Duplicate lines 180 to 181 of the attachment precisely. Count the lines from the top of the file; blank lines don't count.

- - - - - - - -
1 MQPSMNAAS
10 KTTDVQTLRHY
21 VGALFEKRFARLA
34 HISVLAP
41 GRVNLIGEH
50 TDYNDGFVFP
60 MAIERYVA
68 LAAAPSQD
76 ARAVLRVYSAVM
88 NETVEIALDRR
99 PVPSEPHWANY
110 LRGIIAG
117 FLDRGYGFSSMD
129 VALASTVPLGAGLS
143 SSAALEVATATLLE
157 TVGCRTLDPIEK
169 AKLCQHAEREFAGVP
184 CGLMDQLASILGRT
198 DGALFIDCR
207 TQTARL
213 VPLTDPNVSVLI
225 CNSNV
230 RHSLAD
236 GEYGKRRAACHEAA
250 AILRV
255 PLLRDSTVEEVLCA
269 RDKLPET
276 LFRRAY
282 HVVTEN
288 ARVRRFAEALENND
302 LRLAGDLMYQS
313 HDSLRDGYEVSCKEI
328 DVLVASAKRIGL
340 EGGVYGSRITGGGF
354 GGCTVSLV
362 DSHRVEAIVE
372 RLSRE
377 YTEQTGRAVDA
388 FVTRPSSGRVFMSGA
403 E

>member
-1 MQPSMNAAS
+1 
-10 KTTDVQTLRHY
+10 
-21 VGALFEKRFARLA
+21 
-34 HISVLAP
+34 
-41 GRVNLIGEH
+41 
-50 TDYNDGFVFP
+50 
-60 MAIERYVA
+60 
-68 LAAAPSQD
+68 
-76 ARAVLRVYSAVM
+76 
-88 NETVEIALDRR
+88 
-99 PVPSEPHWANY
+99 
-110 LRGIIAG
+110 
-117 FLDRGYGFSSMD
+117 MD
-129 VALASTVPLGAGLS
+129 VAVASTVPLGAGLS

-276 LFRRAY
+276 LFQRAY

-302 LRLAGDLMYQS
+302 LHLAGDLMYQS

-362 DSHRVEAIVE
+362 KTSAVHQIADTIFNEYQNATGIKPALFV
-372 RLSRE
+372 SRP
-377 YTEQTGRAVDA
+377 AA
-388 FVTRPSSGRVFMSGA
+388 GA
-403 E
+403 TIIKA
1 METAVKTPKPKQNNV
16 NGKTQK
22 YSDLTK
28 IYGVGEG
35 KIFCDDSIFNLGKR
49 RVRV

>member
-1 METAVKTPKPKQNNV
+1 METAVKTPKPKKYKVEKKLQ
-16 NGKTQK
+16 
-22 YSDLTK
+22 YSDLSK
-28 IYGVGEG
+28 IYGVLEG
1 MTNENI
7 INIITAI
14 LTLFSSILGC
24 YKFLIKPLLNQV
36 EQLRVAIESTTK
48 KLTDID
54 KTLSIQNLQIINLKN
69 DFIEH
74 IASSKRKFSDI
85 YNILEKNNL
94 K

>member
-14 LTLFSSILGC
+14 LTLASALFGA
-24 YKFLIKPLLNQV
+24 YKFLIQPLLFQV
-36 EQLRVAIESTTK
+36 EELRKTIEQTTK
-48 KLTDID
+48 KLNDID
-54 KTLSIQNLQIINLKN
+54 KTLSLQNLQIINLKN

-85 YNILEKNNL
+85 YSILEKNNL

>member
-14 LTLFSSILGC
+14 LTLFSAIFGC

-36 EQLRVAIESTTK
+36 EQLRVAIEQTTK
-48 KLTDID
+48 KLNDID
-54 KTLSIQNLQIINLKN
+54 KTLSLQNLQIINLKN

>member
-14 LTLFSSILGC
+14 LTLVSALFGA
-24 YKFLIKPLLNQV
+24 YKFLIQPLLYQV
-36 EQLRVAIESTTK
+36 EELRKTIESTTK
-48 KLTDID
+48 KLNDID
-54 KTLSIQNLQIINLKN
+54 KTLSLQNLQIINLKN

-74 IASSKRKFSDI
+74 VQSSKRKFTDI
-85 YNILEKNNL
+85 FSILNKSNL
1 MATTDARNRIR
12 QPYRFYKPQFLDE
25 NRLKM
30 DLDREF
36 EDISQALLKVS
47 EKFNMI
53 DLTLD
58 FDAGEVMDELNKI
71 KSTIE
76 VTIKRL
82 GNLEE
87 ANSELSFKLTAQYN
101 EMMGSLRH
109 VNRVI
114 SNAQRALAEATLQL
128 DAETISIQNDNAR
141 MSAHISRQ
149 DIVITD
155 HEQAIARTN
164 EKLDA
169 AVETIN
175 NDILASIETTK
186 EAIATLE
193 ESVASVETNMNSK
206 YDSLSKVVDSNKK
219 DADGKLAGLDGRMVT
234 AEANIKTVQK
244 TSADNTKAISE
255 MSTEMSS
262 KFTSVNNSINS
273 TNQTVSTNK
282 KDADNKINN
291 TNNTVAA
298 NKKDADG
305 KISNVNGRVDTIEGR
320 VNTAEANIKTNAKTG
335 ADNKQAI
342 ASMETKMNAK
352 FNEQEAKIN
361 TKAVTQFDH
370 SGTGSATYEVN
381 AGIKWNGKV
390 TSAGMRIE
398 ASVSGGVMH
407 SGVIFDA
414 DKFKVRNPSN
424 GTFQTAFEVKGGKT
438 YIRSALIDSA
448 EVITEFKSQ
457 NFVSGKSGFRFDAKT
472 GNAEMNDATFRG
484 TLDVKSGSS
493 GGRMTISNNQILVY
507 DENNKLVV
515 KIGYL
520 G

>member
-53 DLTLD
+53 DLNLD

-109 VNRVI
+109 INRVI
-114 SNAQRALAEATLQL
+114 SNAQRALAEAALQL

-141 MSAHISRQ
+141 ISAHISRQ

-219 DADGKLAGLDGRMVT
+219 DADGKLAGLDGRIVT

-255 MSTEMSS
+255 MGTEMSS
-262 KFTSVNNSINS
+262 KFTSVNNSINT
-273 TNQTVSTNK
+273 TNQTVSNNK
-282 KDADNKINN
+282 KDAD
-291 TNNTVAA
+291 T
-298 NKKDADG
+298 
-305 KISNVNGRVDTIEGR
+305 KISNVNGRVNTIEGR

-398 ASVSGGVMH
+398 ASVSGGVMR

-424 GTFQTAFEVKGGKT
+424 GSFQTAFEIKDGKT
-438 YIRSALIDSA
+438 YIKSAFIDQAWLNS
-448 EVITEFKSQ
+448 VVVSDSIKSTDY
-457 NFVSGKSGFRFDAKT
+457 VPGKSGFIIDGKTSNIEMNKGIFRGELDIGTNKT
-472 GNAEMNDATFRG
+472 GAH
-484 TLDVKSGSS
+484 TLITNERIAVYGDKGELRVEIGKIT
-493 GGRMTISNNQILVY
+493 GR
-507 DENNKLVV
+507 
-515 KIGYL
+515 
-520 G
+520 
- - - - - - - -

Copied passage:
298 NKKDADG
305 KISNVNGRVDTIEGR